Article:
Drug companies will slow their stock buybacks after the Covid-19 crisis and spend their money instead on buying each other, according to a Friday note from RBC Capital Markets.
Strong cash flows and looming patent expirations will drive Big Pharma to fill its medicine chests through mergers and acquisitions, wrote analyst Randall Stanicky. “We think M&A is set to ‘re-emerge’ as one of the bigger themes post pandemic,” Stanicky said.
The companies most likely to be on the prowl for acquisitions, he believes, are Merck (ticker: MRK), Pfizer (PFE), AbbVie (ABBV) and Johnson & Johnson (JNJ).
Even if the coronavirus crunch takes away some revenue in the next year, the industry will have plenty of cash. Merck and Pfizer alone will generate $100 billion between them in the next five years, after dividends, the analyst said.
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Big drugmakers spent a third of their capital on share buybacks in the last decade, but Covid-crisis government bailouts and drug development have made stock buybacks look unseemly for now . That will leave more cash for drug companies to use in filling gaps left when products that are currently selling big lose market exclusivity.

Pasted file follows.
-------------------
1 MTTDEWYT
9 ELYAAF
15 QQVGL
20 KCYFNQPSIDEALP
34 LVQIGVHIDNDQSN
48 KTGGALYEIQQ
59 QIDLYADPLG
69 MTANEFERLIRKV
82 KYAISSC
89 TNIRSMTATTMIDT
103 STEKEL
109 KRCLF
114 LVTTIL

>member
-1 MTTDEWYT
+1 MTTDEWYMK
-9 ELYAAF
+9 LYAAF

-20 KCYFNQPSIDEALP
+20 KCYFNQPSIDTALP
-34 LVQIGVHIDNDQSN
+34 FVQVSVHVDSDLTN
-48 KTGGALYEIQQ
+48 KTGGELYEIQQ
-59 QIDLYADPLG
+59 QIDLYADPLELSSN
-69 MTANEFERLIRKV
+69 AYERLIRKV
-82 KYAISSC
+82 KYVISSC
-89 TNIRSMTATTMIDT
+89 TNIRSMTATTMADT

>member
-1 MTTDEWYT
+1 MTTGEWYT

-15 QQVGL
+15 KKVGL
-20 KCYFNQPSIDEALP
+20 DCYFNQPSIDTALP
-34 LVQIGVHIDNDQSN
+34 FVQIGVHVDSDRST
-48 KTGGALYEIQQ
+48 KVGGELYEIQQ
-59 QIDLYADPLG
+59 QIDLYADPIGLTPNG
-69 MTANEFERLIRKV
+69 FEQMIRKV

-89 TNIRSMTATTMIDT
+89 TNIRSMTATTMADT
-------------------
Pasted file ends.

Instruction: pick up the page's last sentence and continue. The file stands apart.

AbbVie has the nearest need: Its arthritis treatment Humira, a huge seller, will face competition from biosimilar rivals in 2023. Stanicky said that Pfizer and Merck could lose exclusivity on important products in 2026 and 2028, respectively.
At one of Wall Street’s last conferences before the lockdowns, in March, Merck financial chief Robert Davis mentioned his company’s “urgency” in augmenting its product pipeline. Johnson & Johnson discussed its interest in acquisitions when it reported strong earnings last week .
The RBC analyst says investors will learn more about Big Pharma’s acquisition aims as companies report their March-quarter results. Pfizer’s and Merck’s are each due on Tuesday, and AbbVie’s arrive on May 1.